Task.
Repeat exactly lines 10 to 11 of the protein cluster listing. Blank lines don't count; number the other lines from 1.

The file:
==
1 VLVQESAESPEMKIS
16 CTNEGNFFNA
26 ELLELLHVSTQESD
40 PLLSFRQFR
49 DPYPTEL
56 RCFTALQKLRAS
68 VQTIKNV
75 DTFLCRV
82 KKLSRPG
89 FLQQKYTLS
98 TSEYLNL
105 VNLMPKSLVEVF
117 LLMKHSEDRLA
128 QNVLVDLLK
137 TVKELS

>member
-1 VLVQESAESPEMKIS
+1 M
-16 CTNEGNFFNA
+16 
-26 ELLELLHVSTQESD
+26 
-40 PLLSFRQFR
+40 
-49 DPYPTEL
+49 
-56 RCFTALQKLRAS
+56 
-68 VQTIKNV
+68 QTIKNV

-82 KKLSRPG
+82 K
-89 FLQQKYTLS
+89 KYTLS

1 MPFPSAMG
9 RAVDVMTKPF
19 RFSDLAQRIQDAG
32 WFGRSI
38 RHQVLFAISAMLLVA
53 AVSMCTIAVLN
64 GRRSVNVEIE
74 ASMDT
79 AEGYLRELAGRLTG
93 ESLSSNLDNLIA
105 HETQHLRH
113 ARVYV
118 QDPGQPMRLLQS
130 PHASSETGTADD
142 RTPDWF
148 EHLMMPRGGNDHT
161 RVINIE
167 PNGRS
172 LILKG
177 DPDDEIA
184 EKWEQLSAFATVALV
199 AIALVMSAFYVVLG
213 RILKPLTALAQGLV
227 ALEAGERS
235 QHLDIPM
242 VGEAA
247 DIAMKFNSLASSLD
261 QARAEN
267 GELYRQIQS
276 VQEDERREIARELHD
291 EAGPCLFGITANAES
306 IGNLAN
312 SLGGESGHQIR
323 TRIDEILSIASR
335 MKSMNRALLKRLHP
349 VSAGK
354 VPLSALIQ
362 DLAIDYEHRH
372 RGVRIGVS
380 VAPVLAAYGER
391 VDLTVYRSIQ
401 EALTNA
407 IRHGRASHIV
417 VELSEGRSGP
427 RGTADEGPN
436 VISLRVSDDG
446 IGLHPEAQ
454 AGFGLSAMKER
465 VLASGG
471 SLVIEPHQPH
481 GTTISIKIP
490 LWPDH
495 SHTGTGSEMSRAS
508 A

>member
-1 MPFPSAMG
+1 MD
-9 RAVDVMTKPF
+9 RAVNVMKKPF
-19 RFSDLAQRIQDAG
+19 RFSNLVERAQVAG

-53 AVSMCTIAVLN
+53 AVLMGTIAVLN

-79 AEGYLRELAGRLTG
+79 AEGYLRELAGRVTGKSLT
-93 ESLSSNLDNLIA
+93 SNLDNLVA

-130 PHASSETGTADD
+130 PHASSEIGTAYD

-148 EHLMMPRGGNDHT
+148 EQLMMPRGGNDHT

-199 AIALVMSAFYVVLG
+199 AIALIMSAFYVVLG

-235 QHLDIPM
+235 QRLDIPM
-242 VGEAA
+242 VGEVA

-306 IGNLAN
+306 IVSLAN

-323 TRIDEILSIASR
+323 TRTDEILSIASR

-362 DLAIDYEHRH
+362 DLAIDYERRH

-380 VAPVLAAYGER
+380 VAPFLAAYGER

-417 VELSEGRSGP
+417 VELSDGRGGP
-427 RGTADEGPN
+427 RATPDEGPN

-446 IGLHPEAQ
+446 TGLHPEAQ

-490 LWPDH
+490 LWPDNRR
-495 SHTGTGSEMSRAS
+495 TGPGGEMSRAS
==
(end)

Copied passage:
89 FLQQKYTLS
98 TSEYLNL